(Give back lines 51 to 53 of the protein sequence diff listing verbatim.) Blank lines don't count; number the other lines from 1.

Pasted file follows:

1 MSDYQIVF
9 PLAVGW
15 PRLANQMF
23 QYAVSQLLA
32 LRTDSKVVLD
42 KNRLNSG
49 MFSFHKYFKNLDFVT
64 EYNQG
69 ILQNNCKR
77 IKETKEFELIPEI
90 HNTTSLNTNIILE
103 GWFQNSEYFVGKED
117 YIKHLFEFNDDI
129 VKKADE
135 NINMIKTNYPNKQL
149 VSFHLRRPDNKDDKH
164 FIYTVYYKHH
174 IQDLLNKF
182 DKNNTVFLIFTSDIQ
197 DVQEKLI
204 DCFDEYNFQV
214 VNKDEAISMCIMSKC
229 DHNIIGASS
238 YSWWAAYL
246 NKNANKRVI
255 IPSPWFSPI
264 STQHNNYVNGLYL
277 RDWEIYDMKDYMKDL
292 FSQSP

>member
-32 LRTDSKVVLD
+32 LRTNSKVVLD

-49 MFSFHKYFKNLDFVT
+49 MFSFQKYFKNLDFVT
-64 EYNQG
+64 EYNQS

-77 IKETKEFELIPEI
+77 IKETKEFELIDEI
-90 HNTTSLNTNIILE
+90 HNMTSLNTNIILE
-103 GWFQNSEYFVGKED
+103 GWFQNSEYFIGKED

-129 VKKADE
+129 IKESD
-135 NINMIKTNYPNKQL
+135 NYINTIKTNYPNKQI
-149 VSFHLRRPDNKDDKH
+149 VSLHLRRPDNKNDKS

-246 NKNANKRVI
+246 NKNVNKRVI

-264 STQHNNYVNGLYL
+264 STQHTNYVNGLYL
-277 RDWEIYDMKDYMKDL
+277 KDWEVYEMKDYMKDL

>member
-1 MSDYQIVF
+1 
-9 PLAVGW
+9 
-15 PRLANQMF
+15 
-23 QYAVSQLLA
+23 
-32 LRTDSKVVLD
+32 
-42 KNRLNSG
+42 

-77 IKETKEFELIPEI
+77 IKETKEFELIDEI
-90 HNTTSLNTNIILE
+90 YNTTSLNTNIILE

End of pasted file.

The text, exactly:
-264 STQHNNYVNGLYL
+264 STQHTNYVNGLYL
-277 RDWEIYDMKDYMKDL